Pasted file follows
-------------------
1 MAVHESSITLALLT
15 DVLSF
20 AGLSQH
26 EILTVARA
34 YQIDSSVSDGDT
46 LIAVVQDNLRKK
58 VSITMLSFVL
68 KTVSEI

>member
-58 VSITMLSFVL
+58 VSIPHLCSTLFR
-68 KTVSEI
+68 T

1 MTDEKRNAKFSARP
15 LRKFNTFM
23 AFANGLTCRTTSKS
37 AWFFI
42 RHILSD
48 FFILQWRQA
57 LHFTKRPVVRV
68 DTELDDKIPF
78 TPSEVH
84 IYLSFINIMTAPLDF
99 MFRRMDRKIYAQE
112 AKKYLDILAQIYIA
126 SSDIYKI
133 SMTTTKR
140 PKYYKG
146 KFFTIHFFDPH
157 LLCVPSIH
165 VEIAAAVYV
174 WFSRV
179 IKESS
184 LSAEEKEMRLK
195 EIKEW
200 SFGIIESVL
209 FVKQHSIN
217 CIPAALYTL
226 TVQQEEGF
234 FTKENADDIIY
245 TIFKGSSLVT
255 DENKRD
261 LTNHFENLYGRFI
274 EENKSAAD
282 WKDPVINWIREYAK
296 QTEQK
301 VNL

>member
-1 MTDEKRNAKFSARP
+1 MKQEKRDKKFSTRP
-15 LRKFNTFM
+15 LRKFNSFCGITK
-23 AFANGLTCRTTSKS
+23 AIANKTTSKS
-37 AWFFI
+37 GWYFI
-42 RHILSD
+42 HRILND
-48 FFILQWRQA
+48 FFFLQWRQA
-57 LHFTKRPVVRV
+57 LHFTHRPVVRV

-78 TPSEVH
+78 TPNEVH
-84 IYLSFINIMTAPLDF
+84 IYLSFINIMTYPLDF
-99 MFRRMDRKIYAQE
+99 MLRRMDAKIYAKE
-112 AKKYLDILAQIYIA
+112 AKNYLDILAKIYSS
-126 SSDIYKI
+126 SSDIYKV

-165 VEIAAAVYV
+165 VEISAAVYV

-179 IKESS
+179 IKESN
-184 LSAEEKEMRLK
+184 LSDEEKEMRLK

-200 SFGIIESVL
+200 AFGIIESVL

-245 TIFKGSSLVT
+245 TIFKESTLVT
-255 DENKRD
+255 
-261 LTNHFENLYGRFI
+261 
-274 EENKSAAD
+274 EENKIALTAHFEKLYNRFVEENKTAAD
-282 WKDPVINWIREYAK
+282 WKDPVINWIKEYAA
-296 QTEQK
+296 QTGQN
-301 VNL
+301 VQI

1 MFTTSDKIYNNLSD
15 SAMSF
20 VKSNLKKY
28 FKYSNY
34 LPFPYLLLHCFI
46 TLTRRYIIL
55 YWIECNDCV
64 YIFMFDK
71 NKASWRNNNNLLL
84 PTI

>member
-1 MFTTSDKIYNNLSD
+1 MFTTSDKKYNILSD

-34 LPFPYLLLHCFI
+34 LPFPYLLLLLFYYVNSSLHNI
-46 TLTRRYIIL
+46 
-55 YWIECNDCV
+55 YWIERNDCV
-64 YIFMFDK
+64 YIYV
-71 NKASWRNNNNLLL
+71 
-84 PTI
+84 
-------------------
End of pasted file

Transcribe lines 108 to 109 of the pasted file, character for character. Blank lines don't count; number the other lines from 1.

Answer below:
-34 LPFPYLLLHCFI
+34 LPFPYLLLLLFYYVNSSLHNI